“Pretty soon after that the conductor came down and said the locomotive stopped, we have no idea why and we’ll update you,” Branagan said in a phone interview Tuesday. “So we wait for a vehicle to push us.”
As time went on, people got more and more frustrated. Some checked their phones to see if they could get more information from the MBTA via social media. The lights were off in the cars and the air conditioning wasn’t working, he said.
“There was no airflow,” Branagan said. “The train was completely dead.”
After about an hour of waiting, Branagan saw one of his fellow passengers outside the train.
“We see a woman who clearly comes off the train, she puts her bag on the other side of the fence and she climbs over,” he said. “Then the whole train gets up and we just watch. Suddenly you see another person from the train [doing the same thing]… then you see a flood of people coming down in the middle of the wagons, who want to find a door from which everyone came out.”
Branagan chose to stay on the train. He watched as a man on the other side of the fence pulled a ladder from a van and began helping drivers climb over the fence.
“The street filled up with Ubers and people being picked up,” he said. “It was crazy. I didn’t get out.”
Pesaturo, the MBTA spokesman, said the 595 train was eventually ferried back to Boston Landing, arriving there around 7:50 p.m., and passengers could transfer to the 531 train to continue service to Worcester.
Pesaturo said it was “very unusual” for a full train to experience a power outage for so long.
The MBTA and Keolis “strongly discourage people from entering active railroads,” he told the Globe in an email on Tuesday.
“Based on the location where train 595 was stopped, it has been determined that it is safest for passengers to remain on board,” Pesaturo said. “Although some passengers were told by Keolis train staff not to exit the train, they chose to use the emergency door handles and exit the train. MBTA and Keolis understand that passengers were frustrated when the train was stopped without power to activate air conditioning or announcements, but the safest alternative in such a situation is to let passengers board. (FYI: People didn’t go through ’emergency exits’. They used emergency door handles to open the doors and exit the train).”
Pesaturo said Keolis plans to “take any necessary corrective action.”
Train 595 normally carries an average of 750 customers. Pesaturo did not specify how many passengers were on board the train Monday night.
“MBTA and Keolis apologize to customers for the prolonged delay and the uncomfortable conditions on board the train,” he said.
Stephen Linn was on his way home to Newton from his job at a downtown law firm on Monday night when the train stalled, he said.
At first the conductors said it was a mechanical problem and that another train would be arriving to push the disabled train to the next station, Linn recalled.
But as an hour passed, the 43-year-old began to worry.
“I’ve had delays before. This one was different because they kept promising that a train would come that would push us and then it never came,” he said.
“There was never a time estimate. That was probably the most frustrating part.”
With no electricity, the heat on the train was suffocating. Linn eventually made his way to the rear of the train, which some of the passengers in his car said was cooler and where a door had been held open to let in fresh air.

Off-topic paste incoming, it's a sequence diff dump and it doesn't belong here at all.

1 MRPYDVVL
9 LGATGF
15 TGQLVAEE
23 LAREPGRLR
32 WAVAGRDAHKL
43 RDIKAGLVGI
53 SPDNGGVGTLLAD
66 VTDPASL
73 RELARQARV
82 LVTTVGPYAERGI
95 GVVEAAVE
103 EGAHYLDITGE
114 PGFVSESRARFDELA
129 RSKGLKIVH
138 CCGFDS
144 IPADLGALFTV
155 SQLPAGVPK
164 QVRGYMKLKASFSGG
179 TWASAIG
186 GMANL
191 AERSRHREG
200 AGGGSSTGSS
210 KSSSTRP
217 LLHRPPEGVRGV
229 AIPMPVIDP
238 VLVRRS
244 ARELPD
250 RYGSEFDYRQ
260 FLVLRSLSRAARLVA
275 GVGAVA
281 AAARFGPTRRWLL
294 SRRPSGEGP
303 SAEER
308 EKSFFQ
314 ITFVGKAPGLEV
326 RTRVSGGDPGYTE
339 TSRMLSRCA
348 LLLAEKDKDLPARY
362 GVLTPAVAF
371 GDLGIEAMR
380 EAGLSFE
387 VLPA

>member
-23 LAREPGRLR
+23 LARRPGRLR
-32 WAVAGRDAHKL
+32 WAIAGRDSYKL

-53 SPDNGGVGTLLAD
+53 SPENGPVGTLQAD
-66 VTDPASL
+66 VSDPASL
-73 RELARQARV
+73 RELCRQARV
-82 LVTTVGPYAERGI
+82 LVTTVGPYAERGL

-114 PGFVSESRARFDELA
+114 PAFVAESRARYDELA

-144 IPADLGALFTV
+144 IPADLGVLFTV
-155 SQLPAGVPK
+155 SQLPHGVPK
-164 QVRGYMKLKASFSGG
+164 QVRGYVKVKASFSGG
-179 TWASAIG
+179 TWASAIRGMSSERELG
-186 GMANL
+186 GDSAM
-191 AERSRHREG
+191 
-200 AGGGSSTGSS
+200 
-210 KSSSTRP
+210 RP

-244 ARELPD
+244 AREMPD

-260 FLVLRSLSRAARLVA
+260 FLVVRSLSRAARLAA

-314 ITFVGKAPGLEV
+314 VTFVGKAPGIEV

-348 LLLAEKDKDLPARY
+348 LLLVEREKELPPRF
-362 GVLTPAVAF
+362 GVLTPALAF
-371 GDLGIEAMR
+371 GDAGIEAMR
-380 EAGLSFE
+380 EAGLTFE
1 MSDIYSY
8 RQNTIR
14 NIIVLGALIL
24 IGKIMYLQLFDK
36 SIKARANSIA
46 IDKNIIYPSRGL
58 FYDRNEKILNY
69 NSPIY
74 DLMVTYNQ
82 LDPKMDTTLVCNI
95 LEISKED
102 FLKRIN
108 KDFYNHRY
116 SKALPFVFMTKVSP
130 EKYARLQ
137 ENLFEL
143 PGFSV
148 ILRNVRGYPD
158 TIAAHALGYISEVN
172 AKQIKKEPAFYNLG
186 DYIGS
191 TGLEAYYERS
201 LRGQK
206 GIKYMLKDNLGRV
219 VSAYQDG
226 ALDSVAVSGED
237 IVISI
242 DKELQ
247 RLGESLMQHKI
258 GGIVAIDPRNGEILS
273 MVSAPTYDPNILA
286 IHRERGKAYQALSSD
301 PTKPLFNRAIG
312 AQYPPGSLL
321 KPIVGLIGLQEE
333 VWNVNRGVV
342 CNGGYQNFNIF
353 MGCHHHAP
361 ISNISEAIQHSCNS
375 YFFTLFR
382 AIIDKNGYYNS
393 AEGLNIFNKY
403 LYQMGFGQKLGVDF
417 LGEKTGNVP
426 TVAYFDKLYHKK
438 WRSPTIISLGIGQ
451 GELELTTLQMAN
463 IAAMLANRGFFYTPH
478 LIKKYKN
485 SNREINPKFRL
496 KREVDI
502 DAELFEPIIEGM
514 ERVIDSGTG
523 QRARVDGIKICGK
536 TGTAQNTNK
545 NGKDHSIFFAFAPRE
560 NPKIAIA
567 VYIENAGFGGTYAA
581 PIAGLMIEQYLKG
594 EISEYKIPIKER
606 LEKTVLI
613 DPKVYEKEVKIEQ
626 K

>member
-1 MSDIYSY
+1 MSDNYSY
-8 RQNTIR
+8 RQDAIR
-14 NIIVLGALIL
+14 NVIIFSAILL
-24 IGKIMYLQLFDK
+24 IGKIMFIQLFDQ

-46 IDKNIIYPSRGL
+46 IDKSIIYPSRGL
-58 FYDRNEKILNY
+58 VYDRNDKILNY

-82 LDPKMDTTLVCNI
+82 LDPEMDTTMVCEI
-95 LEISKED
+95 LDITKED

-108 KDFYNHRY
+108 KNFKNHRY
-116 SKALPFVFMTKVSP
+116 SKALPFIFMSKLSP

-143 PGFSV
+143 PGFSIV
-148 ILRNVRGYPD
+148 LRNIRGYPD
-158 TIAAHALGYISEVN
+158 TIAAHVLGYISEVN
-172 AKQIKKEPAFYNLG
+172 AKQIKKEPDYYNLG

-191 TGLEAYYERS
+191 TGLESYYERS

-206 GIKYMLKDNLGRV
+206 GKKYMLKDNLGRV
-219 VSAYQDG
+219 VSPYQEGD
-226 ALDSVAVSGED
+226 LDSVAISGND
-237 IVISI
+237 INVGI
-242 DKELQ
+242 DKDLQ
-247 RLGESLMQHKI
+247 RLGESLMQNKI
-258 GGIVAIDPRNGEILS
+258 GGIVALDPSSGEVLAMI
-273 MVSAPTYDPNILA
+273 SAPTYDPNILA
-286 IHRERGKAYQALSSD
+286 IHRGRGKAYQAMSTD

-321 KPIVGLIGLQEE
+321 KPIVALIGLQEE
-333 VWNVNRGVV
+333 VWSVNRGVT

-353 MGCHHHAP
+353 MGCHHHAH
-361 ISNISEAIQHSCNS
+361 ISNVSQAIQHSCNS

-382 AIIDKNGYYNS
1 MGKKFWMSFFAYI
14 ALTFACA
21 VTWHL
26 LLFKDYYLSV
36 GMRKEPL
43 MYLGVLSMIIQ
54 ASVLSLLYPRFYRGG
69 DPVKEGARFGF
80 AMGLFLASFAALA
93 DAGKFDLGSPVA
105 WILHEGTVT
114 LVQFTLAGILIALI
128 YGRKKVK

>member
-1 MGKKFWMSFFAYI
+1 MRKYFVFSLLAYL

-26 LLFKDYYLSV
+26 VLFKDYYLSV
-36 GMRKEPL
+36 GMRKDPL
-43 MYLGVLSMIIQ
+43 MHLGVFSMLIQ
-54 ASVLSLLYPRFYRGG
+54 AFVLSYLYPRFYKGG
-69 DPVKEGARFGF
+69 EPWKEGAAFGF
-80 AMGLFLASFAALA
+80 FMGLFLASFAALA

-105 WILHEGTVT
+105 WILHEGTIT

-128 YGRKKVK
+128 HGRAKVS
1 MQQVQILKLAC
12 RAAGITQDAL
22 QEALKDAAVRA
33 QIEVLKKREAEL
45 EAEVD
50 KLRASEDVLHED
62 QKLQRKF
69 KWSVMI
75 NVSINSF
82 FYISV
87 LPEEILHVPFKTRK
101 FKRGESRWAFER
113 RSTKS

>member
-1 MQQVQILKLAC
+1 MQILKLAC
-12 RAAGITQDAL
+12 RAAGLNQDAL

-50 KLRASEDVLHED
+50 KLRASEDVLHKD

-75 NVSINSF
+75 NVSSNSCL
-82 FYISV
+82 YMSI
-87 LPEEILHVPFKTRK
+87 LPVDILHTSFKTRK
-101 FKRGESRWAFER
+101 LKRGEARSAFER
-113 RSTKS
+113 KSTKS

As he sat there, people started talking about getting off the train themselves, he said. “People made jokes about us jumping off – and then people did.”
Linn himself got out after about 20 people had already climbed onto the tracks. He followed other passengers who climbed a fence nearby – “It was harder than I thought. I kind of got stuck upstairs,” he said — and called an Uber. He wasn’t the only one either: “So many people got into the wrong ones.”
While he waited, workers brought in ladders to help more passengers get off the tracks, he said. Linn got home around 7:45 p.m. – almost two hours later than a normal commute. “I feel like I have my Boston card now when I’m crawling out of a broken train,” he said. But the T should have communicated more clearly what was going on, he added. “If they just gave us a timetable, maybe that would have kept people on the train if we had known what was going to happen,” he said.
Scott Garfield, 56, also rode the 595 train home from work. After about a dozen people got off the train, he decided to do the same. He ended up jumping the fence and calling his family for a ride.
“It was a bit surreal, I have to say,” Garfield said in a phone interview Tuesday. “I called my family in Wellesley and my daughter picked me up.”
Garfield described the scene as “mass confusion”.
“Perhaps most frustratingly, there were no announcements,” Garfield said. “If you sit there and an hour goes by with no information, you start to get restless.”
Garfield said he hopes there will be additional training and protocols in the future to handle these types of emergency situations. There needs to be more communication with passengers, he said.
As for Branagan, who describes himself as a “huge supporter of public transport,” he hopes it never happens again.
“A lot of people talked about not taking the train anymore,” he said. “I wish the T could pull itself together.”
Steve Anear from Globe staff contributed to this report.
Emily Sweeney can be reached at firstname.lastname@example.org. Follow her on Twitter @emilysweeney and on Instagram @emilysweeney22. Elizabeth Koh can be reached at email@example.com. Follow her on Twitter @elisabethrkoh.